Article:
Divina Accad, 72, Detroit VA nurse, first coronavirus health care death

Divina Accad, 72, died Monday after suffering with coronavirus. Accad, a nurse at the Veterans Affairs’ John D. Dingell Medical Center in Detroit, is shown with her husband, William Accad, in an undated family photo. (Photo courtesy of Mark Accad)

Divina Accad, a Veterans Affairs nurse who died of complications from the coronavirus this week, was a hero who spent her career looking after sick veterans in Detroit.

Mark Accad said his mother died on Monday after 11 days in a hospital in Taylor. Her death was the first known fatality from the coronavirus among health-care workers in the Detroit area.

"My mom was a hero," Mark Accad told Detroit Free Press on Friday.  "What she did was very heroic."

Accad, who went by the first name of Debbie, was 72 and had told her son last month that she was contemplating retiring from the John D. Dingell medical center. She fell ill on March 20 and was hospitalized with pneumonia. 

Mark Accad was able to see his mother twice in the hospital, but was not allowed to see her a third time.

"The last time I saw her was at the morgue," he said.

Stories from the front  

Bridge Magazine and the Detroit Free Press are teaming up to report on Michigan hospitals during the coronavirus pandemic. We will be sharing accounts of the challenges doctors, nurses and other hospital personnel face as they work to treat patients and save lives.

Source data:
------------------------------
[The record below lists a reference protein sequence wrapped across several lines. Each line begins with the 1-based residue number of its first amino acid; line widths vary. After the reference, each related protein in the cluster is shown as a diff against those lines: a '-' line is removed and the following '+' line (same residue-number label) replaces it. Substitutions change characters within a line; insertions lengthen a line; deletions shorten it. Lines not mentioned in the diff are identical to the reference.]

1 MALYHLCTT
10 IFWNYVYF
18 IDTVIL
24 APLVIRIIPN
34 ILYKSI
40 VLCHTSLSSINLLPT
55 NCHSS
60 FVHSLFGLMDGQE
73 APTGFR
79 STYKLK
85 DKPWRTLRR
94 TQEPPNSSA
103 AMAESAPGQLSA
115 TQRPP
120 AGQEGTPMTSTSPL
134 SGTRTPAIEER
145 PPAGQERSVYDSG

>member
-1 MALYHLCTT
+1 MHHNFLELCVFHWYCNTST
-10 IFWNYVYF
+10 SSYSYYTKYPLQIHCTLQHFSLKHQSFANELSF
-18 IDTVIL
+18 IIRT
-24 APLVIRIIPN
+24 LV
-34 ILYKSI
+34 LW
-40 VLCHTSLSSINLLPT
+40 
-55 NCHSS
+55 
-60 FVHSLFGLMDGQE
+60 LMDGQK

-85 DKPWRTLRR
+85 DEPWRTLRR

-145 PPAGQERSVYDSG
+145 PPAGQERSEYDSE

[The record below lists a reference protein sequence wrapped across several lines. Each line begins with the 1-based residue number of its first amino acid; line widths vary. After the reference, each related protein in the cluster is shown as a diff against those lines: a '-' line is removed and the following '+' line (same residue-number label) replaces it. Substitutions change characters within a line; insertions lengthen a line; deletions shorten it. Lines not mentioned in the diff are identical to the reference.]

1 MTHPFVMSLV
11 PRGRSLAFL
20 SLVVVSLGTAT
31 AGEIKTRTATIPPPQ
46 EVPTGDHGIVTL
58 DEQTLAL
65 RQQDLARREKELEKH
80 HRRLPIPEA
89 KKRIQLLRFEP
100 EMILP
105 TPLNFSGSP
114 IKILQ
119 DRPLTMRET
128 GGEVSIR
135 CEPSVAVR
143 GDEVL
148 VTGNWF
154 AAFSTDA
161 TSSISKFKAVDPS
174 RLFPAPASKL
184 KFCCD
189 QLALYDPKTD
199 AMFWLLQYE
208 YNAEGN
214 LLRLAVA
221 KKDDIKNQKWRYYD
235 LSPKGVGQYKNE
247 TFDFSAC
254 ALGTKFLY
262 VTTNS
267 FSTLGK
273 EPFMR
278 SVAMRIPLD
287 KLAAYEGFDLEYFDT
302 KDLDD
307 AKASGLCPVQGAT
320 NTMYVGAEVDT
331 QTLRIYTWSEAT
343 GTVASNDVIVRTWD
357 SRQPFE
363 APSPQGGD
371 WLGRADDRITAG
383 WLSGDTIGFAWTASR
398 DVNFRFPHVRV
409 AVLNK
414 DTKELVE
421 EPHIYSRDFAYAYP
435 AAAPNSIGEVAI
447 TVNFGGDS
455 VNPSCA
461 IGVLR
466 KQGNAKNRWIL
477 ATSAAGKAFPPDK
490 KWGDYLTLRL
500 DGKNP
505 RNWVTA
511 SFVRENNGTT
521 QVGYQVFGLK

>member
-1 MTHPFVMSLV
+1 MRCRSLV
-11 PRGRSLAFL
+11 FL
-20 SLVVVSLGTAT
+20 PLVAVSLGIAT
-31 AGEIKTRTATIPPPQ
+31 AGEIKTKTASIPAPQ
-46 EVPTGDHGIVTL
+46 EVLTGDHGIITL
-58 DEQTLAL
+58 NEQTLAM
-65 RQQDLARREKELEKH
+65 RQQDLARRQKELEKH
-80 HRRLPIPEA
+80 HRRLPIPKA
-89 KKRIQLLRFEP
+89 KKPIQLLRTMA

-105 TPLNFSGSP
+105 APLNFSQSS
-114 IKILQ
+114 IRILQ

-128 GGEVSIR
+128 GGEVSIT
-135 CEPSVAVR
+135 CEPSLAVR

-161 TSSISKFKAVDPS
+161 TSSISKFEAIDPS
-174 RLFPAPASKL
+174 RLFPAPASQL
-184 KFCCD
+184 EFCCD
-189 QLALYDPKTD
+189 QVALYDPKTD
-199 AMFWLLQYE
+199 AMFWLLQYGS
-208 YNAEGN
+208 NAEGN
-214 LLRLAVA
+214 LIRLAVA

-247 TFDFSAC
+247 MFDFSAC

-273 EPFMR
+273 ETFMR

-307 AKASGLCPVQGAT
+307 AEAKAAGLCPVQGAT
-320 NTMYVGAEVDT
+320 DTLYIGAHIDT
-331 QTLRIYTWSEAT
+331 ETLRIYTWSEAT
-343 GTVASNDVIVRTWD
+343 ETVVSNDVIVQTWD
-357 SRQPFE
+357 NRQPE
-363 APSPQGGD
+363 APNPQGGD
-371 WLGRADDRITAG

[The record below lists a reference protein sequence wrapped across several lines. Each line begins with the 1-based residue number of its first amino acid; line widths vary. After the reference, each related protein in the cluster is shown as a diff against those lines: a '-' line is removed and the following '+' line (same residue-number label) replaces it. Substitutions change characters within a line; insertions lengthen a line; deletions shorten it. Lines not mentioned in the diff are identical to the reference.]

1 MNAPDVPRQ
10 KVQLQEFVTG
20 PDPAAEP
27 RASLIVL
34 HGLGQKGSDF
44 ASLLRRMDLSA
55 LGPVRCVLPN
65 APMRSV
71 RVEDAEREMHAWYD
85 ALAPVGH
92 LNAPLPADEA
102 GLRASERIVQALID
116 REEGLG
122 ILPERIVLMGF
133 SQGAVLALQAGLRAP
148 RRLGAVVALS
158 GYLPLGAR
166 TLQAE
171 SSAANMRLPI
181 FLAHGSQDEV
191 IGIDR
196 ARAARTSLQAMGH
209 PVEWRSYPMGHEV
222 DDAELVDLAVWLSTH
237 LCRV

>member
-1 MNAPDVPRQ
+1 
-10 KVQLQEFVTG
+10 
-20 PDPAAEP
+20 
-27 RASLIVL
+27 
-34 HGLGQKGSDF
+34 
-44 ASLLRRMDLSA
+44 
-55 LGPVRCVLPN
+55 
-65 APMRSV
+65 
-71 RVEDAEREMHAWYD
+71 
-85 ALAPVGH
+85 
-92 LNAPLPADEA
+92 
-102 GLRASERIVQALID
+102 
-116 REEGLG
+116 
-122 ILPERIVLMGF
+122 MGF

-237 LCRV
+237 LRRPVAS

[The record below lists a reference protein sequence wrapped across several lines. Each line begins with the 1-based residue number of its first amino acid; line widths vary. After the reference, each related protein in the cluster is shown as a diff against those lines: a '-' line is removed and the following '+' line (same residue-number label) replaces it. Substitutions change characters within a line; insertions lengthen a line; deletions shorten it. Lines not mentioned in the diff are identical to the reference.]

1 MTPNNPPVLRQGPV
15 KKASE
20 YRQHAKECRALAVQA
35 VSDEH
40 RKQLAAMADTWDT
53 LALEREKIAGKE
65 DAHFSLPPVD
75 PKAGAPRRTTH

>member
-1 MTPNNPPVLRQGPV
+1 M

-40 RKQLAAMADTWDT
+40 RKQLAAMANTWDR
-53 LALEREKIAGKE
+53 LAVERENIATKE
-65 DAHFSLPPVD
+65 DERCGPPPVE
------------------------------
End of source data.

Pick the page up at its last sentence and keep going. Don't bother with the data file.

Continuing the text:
If you work in a Michigan hospital, we would love to hear from you. You can contact Robin Erb rerb@bridgemi.com at Bridge or Kristen Jordan Shamus kshamus@freepress.com at the Free Press.

She is survived by her husband, William Accad; two other sons, Willie Jr. and Reagan; a daughter, Lovelet, and five grandchildren.

Mark Accad said his mother was a nurse for as long as he can remember and loved her job. She always wanted to be helpful to others. His mother lived across the street from Mark, her youngest, in Taylor.

Mark Accad said he was using her death to raise awareness of the risks health-care workers face during the coronavirus pandemic.

"Please be considerate of other people," he said, they could be health-care workers.

"She sacrificed her life for our troops,. I want my mom to be known for what she did.

"She was truly 'divine.' "

Contact Jennifer Dixon: 313-223-4410 or jbdixon@freepress.com

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Comments

Paul
Sun, 04/05/2020 - 12:09am

Good for her, she lived to be 72. Hardly anyone in my extended family lived that long even without coronavirus.